Compared to a public institution’s disclosure requirements, the 990 is relatively limited in scope and only broadly outlines a private entity’s finances. 

However, as far as offshore hedge funds go, two relevant figures are subject to disclosure: the value of an institution’s private investments and the value of an institution’s foreign investments.

It was a technicality in the 990 form’s disclosure requirements for private assets — not foreign assets — that forced Quinnipiac to reveal its hedge fund investments in 2018.

For context, the IRS typically only requires institutions to disclose the net value of their private investments, not specifics about the holdings. There is one notable exception: if an institution’s privately held securities comprise more than 5% of its total assets.

Quinnipiac’s $81.9 million in private investments constituted 5.2% of its total assets in fiscal year 2018-19, forcing the university to disclose having $39.8 million of that tucked away in three hedge funds in the Cayman Islands

A dozen private equity investments accounted for most of the remaining $42.1 million, per the university’s 2018-19 filing. Alternative investment firm Ares Management — whose board of directors Quinnipiac President Judy Olian serves on — acquired one of the private equity firms the university used, Landmark Equity Partners, in 2021. It is unclear if Quinnipiac still holds investments with this firm. 

Six Connecticut universities — Quinnipiac University, Fairfield University, Trinity College, Connecticut College, Sacred Heart University and the University of Hartford — disclosed a combined $288.1 million in hedge fund investments in fiscal year 2021-22. (Peyton McKenzie)

Quinnipiac’s foreign investment practices are quite common in higher education. Public tax filings show that at least five other Connecticut colleges — Fairfield University, Sacred Heart University, Trinity College, Connecticut College and the University of Hartford — maintain multimillion-dollar hedge fund portfolios. In fiscal year 2021-22 alone, these six schools disclosed a combined $288.1 million in hedge fund investments.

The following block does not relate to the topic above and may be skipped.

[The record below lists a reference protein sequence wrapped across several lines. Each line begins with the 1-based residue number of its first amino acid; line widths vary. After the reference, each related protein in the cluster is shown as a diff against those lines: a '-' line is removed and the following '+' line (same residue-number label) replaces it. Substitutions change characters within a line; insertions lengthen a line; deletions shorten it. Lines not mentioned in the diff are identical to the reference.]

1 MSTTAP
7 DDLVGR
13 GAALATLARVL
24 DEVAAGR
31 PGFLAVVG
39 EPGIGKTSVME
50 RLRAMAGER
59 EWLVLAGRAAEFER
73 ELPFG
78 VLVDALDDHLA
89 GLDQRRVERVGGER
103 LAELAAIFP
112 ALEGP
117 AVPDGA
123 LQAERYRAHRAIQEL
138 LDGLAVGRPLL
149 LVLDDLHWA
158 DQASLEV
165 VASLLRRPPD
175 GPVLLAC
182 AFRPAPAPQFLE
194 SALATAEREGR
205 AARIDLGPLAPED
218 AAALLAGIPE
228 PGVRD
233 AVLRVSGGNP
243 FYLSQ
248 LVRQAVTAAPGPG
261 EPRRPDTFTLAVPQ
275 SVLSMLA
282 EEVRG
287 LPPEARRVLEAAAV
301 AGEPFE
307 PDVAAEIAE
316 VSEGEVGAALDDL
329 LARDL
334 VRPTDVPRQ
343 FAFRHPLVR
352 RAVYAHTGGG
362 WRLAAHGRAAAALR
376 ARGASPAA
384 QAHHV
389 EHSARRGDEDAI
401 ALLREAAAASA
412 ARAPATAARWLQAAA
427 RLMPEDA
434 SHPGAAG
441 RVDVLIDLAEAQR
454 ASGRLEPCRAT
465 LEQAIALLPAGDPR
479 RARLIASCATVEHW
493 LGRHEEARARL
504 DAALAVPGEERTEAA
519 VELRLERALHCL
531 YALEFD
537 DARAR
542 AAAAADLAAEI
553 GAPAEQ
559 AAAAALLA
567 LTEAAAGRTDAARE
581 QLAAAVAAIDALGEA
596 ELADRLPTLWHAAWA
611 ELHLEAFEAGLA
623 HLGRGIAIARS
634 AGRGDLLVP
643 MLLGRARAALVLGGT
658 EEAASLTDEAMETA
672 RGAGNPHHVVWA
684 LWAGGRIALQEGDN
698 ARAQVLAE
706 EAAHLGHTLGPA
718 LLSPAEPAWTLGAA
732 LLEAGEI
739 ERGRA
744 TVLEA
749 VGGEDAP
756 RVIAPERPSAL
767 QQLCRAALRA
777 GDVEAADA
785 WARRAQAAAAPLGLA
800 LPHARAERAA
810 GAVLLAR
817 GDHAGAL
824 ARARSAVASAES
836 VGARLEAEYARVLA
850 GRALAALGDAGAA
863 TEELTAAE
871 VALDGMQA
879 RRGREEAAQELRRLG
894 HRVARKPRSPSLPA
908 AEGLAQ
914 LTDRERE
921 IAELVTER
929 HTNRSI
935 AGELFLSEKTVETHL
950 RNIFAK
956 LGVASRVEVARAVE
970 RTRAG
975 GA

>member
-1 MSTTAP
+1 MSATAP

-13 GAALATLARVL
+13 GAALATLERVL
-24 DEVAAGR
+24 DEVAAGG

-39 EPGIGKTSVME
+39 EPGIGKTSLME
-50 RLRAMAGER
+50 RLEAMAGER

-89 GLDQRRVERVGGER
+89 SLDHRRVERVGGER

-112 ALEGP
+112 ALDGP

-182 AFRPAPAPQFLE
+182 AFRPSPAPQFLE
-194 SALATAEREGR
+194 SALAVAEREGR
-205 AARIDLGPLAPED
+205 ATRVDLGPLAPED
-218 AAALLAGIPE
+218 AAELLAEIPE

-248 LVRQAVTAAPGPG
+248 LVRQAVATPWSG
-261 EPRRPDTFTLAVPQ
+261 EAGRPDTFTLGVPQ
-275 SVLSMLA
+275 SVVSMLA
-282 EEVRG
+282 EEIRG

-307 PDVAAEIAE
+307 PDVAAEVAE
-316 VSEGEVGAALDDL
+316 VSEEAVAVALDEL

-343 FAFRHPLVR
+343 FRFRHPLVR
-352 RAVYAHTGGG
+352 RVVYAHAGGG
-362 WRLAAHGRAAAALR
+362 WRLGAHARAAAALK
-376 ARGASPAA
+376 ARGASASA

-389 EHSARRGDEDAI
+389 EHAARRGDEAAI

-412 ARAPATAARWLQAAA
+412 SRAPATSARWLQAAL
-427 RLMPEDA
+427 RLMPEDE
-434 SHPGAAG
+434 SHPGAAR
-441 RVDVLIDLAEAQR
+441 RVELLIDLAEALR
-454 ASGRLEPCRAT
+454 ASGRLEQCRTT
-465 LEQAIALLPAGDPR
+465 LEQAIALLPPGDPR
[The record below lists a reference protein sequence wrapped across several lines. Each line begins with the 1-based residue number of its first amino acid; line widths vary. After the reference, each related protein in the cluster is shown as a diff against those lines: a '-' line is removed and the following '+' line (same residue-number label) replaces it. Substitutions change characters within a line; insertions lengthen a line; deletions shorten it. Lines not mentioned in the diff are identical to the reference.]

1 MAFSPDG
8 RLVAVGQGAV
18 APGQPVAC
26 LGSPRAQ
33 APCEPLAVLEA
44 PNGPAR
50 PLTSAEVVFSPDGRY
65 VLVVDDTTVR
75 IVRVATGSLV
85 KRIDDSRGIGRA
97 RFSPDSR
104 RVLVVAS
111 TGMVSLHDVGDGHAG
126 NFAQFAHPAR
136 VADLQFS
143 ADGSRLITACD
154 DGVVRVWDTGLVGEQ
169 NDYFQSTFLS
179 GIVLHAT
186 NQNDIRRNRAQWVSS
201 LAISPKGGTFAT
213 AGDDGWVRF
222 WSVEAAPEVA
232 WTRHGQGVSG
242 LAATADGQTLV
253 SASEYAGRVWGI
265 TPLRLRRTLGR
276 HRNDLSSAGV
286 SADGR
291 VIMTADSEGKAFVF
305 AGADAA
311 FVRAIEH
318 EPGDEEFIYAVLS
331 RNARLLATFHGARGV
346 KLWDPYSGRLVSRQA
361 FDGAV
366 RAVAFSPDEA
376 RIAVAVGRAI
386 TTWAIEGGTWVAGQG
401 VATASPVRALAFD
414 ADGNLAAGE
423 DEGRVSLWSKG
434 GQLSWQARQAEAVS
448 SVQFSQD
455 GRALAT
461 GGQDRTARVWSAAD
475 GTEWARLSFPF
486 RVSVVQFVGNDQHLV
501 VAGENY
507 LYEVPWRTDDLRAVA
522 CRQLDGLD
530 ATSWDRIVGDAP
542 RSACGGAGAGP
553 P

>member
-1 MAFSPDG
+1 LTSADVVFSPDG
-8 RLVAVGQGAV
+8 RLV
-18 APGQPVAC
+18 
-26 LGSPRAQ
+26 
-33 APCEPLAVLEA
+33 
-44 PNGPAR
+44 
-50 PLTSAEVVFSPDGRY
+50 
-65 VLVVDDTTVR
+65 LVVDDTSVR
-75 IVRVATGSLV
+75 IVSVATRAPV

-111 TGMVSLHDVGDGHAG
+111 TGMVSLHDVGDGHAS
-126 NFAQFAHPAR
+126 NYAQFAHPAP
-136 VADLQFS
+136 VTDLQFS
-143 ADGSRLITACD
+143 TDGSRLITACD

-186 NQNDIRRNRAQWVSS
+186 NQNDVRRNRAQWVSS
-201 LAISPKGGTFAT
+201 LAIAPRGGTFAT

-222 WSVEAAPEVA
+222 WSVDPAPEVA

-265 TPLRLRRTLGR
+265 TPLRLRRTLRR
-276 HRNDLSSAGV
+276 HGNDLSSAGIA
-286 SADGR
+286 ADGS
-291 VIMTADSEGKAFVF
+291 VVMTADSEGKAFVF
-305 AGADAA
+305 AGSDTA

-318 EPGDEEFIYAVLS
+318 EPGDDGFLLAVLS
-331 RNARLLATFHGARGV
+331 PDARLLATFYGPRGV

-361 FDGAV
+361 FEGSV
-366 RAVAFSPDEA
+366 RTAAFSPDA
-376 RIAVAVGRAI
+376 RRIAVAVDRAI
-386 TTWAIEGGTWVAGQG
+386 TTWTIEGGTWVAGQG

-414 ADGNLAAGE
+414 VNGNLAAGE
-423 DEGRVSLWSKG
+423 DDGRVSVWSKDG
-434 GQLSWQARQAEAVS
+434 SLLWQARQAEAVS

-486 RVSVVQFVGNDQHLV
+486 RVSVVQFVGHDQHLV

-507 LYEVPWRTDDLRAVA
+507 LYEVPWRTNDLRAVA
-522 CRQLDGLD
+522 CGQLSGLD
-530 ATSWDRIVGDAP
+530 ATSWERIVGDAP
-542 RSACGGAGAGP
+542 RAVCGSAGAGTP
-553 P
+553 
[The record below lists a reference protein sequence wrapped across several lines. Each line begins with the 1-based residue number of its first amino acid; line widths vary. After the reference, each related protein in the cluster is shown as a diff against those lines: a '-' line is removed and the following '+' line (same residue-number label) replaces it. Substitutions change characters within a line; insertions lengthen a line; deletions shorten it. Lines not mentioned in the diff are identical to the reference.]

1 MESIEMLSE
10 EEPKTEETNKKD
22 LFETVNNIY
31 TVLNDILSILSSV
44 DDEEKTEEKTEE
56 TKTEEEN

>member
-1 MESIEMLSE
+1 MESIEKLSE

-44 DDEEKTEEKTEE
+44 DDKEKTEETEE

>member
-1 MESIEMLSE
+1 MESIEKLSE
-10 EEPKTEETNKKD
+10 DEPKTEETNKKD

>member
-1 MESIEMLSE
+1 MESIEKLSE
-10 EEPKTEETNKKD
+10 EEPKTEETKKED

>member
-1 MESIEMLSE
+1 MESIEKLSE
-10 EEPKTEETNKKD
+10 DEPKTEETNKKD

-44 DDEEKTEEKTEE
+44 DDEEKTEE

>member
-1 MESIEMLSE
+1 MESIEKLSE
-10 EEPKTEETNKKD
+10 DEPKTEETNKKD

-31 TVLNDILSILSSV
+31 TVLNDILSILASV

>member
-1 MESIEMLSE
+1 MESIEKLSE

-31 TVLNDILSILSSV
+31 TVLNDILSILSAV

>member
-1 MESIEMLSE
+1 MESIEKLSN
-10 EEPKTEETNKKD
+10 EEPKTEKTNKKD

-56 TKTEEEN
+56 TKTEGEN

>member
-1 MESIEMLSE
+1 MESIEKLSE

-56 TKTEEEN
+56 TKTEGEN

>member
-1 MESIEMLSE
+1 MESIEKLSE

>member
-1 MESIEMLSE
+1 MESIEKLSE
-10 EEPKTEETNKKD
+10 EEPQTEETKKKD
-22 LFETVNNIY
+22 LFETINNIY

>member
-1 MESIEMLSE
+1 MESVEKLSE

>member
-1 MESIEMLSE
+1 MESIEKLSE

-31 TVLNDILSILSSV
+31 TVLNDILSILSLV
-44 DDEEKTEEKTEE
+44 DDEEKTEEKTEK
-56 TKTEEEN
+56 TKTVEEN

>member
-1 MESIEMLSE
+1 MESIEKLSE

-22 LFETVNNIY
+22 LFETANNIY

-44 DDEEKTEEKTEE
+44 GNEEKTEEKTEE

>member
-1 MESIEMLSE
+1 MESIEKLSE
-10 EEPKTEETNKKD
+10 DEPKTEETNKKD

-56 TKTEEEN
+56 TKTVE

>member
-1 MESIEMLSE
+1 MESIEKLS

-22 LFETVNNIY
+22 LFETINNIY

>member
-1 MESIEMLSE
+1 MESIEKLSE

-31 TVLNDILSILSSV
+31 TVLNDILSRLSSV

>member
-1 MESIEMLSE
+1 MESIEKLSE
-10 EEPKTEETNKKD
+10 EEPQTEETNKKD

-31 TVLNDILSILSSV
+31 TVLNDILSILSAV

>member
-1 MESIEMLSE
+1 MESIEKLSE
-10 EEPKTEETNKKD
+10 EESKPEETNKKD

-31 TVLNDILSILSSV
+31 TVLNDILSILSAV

But in a different section of Quinnipiac’s 2018-19 filing, the university denied having any foreign investments valued at more than $100,000. In fact, in the decade that the IRS had required organizations to disclose foreign transactions, the university had never once reported investing money outside of the United States.

If not for the IRS’s 5% disclosure threshold, it is possible that Quinnipiac’s offshore investments may never have come to light. 

The multimillion-dollar discrepancy calls into question the credibility of Quinnipiac’s previous 990 filings.

To put it another way: for the university’s older disclosures to have been accurate, Quinnipiac would have had to have placed all $39.8 million into those offshore hedge funds between July 2018 and June 2019. 

But even Quinnipiac’s own financial statements do not support this hypothetical. 

Case in point, the university’s 2018-19 990 filing indicates that its privately held securities only saw an $8.9 million increase in this 12-month timeframe. 

And while Quinnipiac’s 2018-19 audit report does not specifically mention the term “hedge funds,” the listed value of one of the university’s so-called “alternative” investments corresponds — to the exact dollar — to the value of its offshore hedge fund assets.

Using that logic to backtrace these assets, it appears that Quinnipiac had held more than $31 million in offshore hedge fund accounts since at least fiscal year 2015-16 — three years before disclosing these investments. 

Quinnipiac’s recent tax filings have been more forthcoming about the university’s foreign assets than in the past.

In fiscal year 2019-20, Quinnipiac’s reported foreign transactions totaled $53.7 million and spanned every IRS-defined geographic region except Antarctica and South Asia. Quinnipiac’s 990 filing indicates that the university poured roughly 90% of these funds — $47.5 million — into foreign investment funds located in Central America and the Caribbean. Subsequent filings valued Quinnipiac’s foreign investments in Central America and the Caribbean at $55.1 million in 2020-21 and at $50.5 million in 2021-22.

Quinnipiac’s audit disclosures valued the university’s offshore hedge fund assets at $40.6 million in 2019-20 and $46.1 million in 2021-22 — leaving $6.9 million and $4.4 million in foreign investments unaccounted for each year.

But because private investments constituted less than 5% of Quinnipiac’s total assets in each of these years, the university was not required to publicly disclose any specifics about these investments in its 990 filings.

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Cat Murphy
Cat Murphy, News Editor
Peyton McKenzie
Peyton McKenzie, Creative Director